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Illnesses and Disabilities
Did you know that 52 million Americans are providing unpaid care for an adult with an illness or disability? And about 59 percent to 75 percent of caregivers are women.
If you provide care for someone with an illness or disability, you might have found caregiving to be rewarding at times. But it also can take a toll on you. You probably give up some of your free time to care for your loved one, leaving you with little time for yourself. Making time to take care of yourself is important for your own health and ensures that you will be able to care for your loved one. Here are some tips to help you reduce your stress and take better care of yourself:
- Find out about caregiving resources in your community, such as meal delivery, transportation, day care centers, and respite care services.
- Ask for and accept help.
- Say "no" to requests that are draining, such as hosting holiday meals.
- Make to-do lists and decide which items you need to take care of first.
- Follow a regular, daily routine.
- Don't feel guilty that you are not a "perfect" caregiver. Just as there is no "perfect parent," there is no such thing as a "perfect caregiver." You're doing the best you can.
- Stay in touch with friends and family. Social activities can help you stay connected and may reduce stress.
- Join a support group for caregivers in your situation (like caring for a person with spinal cord injury). Many support groups can be found in the community or on the Internet.
- Try to find time to be physically active, eat healthy foods, and get enough sleep.
- See your doctor for routine checkups. Talk to her or him about any symptoms of depression or sickness you may be having.
- Make time each week to do something that you want to do, such as going to a movie.
- Take one day at a time.
Keep in mind, taking better care of yourself will help you feel better and make you a better caregiver for your loved one.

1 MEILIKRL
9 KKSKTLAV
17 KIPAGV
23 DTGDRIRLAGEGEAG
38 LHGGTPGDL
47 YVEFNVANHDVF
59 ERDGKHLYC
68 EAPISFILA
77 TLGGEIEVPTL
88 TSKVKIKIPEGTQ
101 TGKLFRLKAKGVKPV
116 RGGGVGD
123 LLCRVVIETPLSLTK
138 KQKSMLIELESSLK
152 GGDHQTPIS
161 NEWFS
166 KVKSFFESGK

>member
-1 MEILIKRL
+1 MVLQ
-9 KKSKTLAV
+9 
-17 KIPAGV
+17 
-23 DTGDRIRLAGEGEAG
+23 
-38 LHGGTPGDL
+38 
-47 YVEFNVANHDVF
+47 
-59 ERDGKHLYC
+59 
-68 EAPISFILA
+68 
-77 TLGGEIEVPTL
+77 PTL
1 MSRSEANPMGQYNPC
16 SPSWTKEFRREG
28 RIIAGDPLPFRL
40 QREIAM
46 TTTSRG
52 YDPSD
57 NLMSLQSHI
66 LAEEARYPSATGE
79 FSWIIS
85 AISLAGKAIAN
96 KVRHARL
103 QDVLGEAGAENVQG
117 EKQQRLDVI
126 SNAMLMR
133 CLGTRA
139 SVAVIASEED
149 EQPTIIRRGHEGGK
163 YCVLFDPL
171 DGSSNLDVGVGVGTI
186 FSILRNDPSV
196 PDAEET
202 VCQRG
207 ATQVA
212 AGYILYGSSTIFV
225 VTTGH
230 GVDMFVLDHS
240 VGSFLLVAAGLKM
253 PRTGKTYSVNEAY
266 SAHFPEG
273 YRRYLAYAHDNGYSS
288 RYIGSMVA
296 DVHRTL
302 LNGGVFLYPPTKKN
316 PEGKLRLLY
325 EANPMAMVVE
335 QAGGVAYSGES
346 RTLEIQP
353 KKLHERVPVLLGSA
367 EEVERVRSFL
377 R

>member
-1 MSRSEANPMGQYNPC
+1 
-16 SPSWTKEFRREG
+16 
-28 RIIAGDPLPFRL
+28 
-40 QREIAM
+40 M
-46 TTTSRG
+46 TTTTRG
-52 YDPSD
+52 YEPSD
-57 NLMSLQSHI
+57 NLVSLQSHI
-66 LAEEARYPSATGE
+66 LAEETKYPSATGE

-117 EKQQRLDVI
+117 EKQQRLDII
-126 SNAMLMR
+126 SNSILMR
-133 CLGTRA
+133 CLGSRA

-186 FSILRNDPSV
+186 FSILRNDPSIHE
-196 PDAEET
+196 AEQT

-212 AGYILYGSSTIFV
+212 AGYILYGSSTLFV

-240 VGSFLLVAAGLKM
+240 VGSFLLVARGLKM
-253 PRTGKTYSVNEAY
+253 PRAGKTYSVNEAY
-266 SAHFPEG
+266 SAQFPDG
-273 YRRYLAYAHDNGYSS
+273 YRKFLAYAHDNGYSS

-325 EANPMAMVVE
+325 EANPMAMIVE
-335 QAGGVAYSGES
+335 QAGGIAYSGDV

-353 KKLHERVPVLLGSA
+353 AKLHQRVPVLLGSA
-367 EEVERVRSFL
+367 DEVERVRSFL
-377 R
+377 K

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Caregiving Across the States: Publicly Funded Programs (Copyright © Family Caregiver Alliance) - This website offers information about caregiver support programs available nationwide. It includes programs funded by the National Family Caregiver Support Program, aged/disabled Medicaid waivers, and state funded programs.
Caregiving Resources - This resource list includes national organizations that can link you to local resources and support groups for family caregivers.
Caring for Someone After a Stroke (Copyright © American Heart Association) - This fact sheet provides information on what a caregiver's role is when caring for someone who has had a stroke. It also provides information on where to go for help if you are feeling overwhelmed by your caregiving responsibilities.
Caring for Someone With Alzheimer's - This publication provides information on caring for someone that has Alzheimer's disease. It provides care instructions for different settings, as well as safety and support issues to consider when caring for someone with Alzheimer's disease.
Dementia: Info and Advice for Caregivers (Copyright © American Academy of Family Physicians) - This fact sheet provides information on dementia, behavioral problems common with this condition, and how to care for someone with dementia.
Dental Care Everyday: A Caregiver's Guide - This guide for caregivers provides information on the steps they can take to ensure proper dental care for their family members or clients.
Medicare Basics: A Guide for Families and Friends of People With Medicare - This brochure provides caregivers of Medicare recipients with general information on Medicare. It explains what Medicare is and what it covers. The brochure also provides information on seeking a second opinion, coverage options, and statements and bills.
National Family Caregiver Support Program - This site provides information, assistance, and support to caregivers.
Resources for Individuals, Families, and Caregivers - This list of resources includes publications that can help your family prepare for emergencies. It also provides useful resources to help individuals and families after they have experienced an emergency or disaster.
Road to Recovery (Copyright © American Cancer Society) - Every day thousands of cancer patients need a ride to treatment, but some may not have a way to get there. The American Cancer Society Road to Recovery program provides transportation to and from treatment for people who have cancer and do not have a ride or are unable to drive themselves.
Senior Citizens' Resources - This site is geared specifically toward seniors and provides links to many topics of concern for seniors.
Skin (Pressure) Sores (Copyright © American Cancer Society) - This online fact sheet provides information for caregivers on skin sores that are common in people who are bedridden or in a wheelchair. It describes what to look for and what the patient and caregiver can do to prevent them.
So Far Away: Twenty Questions for Long Distance Caregivers - This booklet provides brief answers to 20 commonly asked questions about long-distance caregiving. More sources of information are also provided.
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Content last updated September 22, 2009.
Resources last updated September 22, 2009.
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